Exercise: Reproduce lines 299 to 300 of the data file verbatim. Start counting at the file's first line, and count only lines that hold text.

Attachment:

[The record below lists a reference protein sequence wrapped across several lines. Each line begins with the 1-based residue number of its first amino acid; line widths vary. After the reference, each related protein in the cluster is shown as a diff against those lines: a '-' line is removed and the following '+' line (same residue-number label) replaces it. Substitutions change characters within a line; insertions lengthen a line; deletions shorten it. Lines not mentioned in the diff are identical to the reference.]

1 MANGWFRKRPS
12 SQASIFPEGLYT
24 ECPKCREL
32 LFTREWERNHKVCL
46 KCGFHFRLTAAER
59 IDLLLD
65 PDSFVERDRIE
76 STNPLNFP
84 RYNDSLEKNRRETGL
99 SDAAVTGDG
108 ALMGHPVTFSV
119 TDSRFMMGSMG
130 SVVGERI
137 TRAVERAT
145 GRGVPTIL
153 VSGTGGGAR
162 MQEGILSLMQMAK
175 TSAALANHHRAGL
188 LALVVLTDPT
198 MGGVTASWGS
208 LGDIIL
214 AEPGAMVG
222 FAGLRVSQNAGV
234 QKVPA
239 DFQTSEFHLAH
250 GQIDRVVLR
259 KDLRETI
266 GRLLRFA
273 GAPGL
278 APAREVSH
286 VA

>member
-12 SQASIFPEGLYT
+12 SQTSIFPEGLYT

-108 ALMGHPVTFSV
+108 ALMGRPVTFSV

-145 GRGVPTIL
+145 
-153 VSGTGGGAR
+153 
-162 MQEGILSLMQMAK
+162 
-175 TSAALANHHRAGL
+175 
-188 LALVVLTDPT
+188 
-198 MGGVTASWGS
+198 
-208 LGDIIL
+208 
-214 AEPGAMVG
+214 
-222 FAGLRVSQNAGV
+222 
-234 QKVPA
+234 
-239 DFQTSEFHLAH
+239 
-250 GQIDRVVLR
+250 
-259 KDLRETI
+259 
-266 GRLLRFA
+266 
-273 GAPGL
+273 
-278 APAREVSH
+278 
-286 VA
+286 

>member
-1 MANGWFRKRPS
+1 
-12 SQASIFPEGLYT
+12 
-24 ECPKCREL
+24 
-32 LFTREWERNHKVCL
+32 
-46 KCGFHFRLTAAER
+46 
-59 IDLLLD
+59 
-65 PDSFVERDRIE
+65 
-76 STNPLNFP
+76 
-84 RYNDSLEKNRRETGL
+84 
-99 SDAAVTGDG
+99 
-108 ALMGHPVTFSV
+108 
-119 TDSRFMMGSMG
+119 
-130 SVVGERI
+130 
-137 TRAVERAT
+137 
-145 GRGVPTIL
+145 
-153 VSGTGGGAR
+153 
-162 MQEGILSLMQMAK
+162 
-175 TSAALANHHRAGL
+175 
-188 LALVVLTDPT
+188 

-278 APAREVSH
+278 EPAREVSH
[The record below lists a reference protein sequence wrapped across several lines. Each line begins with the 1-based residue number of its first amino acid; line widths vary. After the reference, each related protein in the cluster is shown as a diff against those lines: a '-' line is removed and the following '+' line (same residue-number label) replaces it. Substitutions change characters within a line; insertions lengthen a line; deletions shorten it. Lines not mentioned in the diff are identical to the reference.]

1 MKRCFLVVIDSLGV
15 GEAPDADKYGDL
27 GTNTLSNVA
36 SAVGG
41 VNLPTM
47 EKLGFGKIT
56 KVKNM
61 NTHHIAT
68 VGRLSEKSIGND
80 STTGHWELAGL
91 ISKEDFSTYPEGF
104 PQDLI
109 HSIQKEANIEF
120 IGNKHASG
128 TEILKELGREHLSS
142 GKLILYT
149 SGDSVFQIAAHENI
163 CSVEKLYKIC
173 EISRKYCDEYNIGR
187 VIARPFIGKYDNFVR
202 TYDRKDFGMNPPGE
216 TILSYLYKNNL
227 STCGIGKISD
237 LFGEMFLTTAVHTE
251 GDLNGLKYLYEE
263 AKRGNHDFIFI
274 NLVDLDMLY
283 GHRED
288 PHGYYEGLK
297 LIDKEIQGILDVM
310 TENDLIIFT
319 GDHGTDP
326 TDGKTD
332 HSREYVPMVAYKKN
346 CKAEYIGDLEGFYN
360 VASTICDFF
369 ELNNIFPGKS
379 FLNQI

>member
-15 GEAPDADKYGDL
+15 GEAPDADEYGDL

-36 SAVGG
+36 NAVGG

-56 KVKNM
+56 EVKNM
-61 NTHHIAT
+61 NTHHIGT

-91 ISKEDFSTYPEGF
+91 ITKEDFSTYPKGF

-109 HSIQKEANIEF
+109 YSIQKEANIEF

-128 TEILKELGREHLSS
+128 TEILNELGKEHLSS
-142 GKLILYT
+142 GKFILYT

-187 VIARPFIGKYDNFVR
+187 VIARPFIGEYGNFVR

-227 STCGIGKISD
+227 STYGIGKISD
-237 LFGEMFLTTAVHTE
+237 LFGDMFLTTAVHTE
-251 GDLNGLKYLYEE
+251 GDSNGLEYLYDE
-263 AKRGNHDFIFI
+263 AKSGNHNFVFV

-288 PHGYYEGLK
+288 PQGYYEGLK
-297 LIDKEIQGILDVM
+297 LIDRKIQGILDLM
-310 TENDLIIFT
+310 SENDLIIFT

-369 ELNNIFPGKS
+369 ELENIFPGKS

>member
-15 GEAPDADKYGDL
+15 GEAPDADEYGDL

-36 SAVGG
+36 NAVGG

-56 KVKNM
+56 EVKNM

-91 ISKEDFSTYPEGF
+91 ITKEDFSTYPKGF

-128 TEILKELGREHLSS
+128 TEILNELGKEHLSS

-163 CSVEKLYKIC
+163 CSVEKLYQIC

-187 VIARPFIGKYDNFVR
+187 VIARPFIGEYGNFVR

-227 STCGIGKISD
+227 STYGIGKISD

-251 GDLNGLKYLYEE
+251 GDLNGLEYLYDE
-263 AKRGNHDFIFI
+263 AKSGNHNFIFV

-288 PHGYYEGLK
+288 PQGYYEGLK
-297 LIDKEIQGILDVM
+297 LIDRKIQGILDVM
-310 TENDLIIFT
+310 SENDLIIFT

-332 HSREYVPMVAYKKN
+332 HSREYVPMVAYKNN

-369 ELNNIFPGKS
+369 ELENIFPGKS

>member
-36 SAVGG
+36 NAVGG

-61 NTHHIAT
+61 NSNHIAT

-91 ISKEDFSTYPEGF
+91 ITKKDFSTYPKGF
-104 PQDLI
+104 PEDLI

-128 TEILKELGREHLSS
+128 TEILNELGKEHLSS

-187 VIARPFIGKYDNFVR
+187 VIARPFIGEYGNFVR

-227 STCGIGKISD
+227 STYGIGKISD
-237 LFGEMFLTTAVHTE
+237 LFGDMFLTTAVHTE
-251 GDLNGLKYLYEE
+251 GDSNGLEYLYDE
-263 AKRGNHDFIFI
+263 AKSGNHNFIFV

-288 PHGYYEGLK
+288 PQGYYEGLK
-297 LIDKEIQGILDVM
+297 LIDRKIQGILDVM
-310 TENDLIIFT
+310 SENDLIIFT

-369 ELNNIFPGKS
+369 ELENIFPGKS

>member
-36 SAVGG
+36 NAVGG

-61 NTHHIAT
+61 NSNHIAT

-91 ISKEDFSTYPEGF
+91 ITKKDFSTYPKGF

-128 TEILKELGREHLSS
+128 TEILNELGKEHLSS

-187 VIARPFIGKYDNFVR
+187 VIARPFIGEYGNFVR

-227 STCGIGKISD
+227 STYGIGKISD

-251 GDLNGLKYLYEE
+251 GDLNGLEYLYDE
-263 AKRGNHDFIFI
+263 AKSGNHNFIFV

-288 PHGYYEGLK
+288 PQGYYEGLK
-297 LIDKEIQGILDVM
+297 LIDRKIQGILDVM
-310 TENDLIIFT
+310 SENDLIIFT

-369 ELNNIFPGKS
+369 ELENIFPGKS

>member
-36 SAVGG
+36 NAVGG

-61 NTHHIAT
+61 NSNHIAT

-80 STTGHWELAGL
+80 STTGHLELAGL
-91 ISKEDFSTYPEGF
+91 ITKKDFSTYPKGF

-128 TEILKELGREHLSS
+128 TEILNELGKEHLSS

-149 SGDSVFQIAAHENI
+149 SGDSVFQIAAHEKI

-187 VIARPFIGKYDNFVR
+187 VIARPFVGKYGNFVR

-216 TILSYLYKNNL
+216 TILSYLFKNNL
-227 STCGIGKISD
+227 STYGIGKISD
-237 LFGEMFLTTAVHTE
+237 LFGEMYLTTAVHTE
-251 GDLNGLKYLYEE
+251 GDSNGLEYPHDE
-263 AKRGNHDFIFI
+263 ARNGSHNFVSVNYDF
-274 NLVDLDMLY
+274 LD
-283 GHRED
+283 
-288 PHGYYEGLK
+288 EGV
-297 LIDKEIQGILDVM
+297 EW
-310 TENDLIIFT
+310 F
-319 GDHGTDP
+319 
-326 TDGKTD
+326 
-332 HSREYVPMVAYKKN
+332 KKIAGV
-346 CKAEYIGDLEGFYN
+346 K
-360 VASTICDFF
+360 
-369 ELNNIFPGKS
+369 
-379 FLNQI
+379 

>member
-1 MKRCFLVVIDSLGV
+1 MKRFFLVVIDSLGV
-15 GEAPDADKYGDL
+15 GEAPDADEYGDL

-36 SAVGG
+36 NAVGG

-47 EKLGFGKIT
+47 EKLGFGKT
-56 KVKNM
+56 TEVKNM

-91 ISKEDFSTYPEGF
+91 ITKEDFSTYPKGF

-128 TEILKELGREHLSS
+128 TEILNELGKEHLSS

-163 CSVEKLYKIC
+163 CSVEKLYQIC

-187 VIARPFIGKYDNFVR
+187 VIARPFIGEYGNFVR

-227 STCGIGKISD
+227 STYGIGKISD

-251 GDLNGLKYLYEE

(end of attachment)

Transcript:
-283 GHRED
+283 